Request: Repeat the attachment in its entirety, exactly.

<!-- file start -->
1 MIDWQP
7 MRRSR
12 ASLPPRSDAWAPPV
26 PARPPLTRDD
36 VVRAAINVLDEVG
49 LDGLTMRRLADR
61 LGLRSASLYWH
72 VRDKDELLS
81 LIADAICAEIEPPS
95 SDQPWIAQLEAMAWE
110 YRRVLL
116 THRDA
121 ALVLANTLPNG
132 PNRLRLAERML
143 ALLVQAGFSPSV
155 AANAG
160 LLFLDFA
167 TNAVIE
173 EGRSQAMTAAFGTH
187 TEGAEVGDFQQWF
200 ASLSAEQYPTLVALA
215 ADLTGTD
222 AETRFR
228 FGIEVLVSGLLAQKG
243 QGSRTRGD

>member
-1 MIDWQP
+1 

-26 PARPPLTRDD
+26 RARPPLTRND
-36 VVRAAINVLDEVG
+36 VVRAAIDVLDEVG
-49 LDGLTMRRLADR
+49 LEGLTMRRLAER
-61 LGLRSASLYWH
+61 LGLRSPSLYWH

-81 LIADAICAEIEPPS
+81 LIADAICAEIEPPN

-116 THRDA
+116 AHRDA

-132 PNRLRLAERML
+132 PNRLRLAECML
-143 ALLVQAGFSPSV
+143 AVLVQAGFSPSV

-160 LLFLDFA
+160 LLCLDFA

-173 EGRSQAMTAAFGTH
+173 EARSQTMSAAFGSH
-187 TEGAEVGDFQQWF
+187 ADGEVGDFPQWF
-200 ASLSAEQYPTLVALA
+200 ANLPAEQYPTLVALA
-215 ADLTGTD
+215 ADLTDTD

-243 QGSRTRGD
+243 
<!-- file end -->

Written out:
1 MIDWQP
7 MRRSR
12 ASLPPRSDAWAPPV
26 PARPPLTRDD
36 VVRAAINVLDEVG
49 LDGLTMRRLADR
61 LGLRSASLYWH
72 VRDKDELLS
81 LIADAICAEIEPPS
95 SDQPWIAQLEAMAWE
110 YRRVLL
116 THRDA
121 ALVLANTLPNG
132 PNRLRLAERML
143 ALLVQAGFSPSV
155 AANAG
160 LLFLDFA
167 TNAVIE
173 EGRSQAMTAAFGTH
187 TEGAEVGDFQQWF
200 ASLSAEQYPTLVALA
215 ADLTGTD
222 AETRFR
228 FGIEVLVSGLLAQKG
243 QGSRTRGD

>member
-1 MIDWQP
+1 

-26 PARPPLTRDD
+26 RARPPLTRND
-36 VVRAAINVLDEVG
+36 VVRAAIDVLDEVG
-49 LDGLTMRRLADR
+49 LEGLTMRRLAER
-61 LGLRSASLYWH
+61 LGLRSPSLYWH

-81 LIADAICAEIEPPS
+81 LIADAICAEIEPPN

-116 THRDA
+116 AHRDA

-132 PNRLRLAERML
+132 PNRLRLAECML
-143 ALLVQAGFSPSV
+143 AVLVQAGFSPSV

-160 LLFLDFA
+160 LLCLDFA

-173 EGRSQAMTAAFGTH
+173 EARSQTMSAAFGSH
-187 TEGAEVGDFQQWF
+187 ADGEVGDFPQWF
-200 ASLSAEQYPTLVALA
+200 ANLPAEQYPTLVALA
-215 ADLTGTD
+215 ADLTDTD

-243 QGSRTRGD
+243 